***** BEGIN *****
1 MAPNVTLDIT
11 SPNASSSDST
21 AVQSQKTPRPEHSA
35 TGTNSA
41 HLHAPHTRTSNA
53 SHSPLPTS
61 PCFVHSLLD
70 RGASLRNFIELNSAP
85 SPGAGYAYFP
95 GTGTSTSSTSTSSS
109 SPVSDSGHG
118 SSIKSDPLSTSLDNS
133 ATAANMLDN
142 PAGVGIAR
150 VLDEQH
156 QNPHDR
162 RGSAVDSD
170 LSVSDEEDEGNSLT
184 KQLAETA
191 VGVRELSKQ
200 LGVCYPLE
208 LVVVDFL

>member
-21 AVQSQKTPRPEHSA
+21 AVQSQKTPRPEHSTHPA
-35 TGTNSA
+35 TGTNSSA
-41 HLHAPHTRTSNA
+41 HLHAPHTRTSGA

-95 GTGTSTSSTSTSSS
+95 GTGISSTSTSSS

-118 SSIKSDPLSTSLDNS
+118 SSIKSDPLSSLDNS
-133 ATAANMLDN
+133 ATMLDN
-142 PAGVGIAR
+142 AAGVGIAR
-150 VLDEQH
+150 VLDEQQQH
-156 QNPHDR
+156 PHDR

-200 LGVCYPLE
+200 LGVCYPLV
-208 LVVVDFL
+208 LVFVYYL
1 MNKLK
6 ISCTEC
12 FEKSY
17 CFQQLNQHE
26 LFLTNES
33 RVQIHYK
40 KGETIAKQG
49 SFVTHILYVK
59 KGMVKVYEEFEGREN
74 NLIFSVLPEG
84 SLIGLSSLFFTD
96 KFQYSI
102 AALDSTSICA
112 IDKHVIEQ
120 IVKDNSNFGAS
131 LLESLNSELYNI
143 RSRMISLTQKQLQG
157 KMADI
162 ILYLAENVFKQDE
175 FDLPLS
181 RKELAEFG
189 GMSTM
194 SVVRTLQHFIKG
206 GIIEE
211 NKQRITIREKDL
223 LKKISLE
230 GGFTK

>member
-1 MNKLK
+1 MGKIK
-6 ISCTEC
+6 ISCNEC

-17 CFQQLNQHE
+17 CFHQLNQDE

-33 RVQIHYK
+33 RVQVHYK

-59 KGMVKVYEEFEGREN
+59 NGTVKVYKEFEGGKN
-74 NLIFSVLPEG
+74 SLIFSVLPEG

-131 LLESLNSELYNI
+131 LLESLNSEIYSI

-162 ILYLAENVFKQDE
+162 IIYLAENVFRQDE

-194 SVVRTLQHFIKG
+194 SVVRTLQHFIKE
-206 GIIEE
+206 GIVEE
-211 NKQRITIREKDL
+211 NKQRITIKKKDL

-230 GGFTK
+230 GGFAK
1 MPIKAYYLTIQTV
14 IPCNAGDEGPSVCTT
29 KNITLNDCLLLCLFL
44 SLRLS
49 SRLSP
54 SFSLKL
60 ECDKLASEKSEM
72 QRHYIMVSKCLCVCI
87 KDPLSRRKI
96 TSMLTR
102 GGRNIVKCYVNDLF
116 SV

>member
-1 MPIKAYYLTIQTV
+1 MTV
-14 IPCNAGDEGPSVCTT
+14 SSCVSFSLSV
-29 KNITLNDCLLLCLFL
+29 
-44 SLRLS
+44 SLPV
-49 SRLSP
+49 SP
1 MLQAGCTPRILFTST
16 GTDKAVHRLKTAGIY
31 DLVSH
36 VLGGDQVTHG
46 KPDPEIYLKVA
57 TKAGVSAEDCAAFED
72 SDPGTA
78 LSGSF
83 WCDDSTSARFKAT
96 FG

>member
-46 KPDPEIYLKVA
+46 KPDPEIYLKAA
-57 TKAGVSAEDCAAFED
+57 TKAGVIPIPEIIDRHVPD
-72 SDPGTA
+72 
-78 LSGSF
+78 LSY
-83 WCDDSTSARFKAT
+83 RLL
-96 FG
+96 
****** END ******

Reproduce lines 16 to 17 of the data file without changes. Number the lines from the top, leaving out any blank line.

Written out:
156 QNPHDR
162 RGSAVDSD